How Many Dog Breeds Are There?

Anyone who’s read the results of a doggy DNA test knows our canine BFFs are more complicated than they appear. Many dogs, especially adopted shelter pups, have traits passed on by several breeds. With 350 dog breeds recognized by the World Canine Federation, the combinations are endless! Purebred dogs are a different story. These are canines who have been closely monitored by humans over generations to ensure those doggy DNA tests come back with a single result. As of January 2022, there are 199 dog breeds recognized by The American Kennel Club.

What are dog breeds?

To the untrained eye, a dog breed is just the way a certain dog looks. Pointed, wolf-like ears, thick black and white fur with a curly cue tail? Loves the snow? Pulls a sled? Gotta be a Siberian Husky. Wrong! It’s an Alaskan Malamute, and the two are distinct, unique breeds with vastly different characteristics.

The AKC says a breed is a breed when the dogs “breed true.” Basically, when two purebreds breed a litter, every puppy is “instantly recognizable” as the breed. For instance, Alaskan Malamutes are larger than Siberian Huskies, with broader muzzles and ears that point forward. If you breed two Malamutes, you’d see consistent, matching physical traits and temperaments. If you breed a Malamute with a Husky, the result would be a litter of pups in a range of sizes with a variety of muzzle and ear shapes.

How many dog breeds are there?

This is a tricky question with a few different answers. The AKC only recognizes 199 dog breeds. The The Kennel Club in the U.K. recognizes 222 dog breeds. The Société Centrale Canine in France recognizes 330 dog breeds. As you can see, there are more breeds than the ones officially recognized by certain organizations. Some breeds are acknowledged, but don’t exist in numbers high enough to warrant official recognition.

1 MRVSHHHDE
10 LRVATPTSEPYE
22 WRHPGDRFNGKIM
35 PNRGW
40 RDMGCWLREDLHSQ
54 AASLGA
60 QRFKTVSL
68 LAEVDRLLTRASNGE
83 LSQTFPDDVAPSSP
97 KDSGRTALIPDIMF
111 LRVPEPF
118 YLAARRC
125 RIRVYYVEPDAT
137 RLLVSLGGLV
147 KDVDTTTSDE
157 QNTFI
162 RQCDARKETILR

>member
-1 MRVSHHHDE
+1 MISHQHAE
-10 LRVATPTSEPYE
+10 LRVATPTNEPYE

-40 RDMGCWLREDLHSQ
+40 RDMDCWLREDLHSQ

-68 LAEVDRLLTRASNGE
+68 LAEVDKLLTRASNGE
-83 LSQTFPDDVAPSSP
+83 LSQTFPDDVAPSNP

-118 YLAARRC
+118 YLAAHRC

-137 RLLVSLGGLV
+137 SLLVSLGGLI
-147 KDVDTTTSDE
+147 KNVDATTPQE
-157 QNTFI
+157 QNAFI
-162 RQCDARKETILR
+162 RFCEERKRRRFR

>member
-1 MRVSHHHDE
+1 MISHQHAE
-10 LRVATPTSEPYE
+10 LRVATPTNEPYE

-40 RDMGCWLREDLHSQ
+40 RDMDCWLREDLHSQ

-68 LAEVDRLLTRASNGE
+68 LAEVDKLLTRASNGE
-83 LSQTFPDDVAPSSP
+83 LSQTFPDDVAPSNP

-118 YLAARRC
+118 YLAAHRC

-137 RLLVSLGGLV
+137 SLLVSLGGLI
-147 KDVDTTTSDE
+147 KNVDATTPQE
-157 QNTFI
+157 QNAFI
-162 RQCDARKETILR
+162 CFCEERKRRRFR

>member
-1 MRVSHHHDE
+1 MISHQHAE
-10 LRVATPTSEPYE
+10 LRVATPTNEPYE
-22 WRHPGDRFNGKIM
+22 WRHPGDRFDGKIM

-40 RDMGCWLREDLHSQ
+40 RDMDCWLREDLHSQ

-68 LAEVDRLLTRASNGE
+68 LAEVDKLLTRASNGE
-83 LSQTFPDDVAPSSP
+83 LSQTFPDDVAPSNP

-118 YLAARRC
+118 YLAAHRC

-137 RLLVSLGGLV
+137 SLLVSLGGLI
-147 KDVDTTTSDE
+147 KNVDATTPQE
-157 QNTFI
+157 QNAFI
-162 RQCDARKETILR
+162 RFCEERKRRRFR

Dog Breed Governing Bodies

Founded in 1884, The American Kennel Club’s mission is to “advance the study, breeding, exhibiting, running and maintenance of purebred dogs.” This is pretty much the goal of all dog breed governing bodies like The Kennel Club of the U.K. and the World Canine Organization. Each country’s club has its own set of rules and regulations when it comes to recognizing new dog breeds. Above all else, the humane treatment of canines comes first.
The AKC runs many nonprofits improving the lives of dogs everywhere. The AKC Canine Health Federation grants funds to scientists studying canine health and The AKC Rescue Network helps rehome and house dogs in need, just to name a few. We wouldn’t be where we are today without dogs, and The AKC recognizes that by doing everything they can to guarantee safe breeding practices and humane treatment of all dogs.

How are new dog breeds established?

Since dogs and humans bonded over survival and friendship thousands of years ago, we’ve been breeding them. Initially, humans focused simply on ensuring the reproduction of dogs who helped them survive. Think: Azawakhs who hunted antelope for food and protected their Tuareg families in North Africa. Eventually, humans improved their breeding skills and bred to achieve particular traits and personalities. Think: German Wirehaired Pointers who were bred specifically to excel at hunting in harsh fields, unlike German Longhaired Pointers who were bred to hunt in watery marshlands.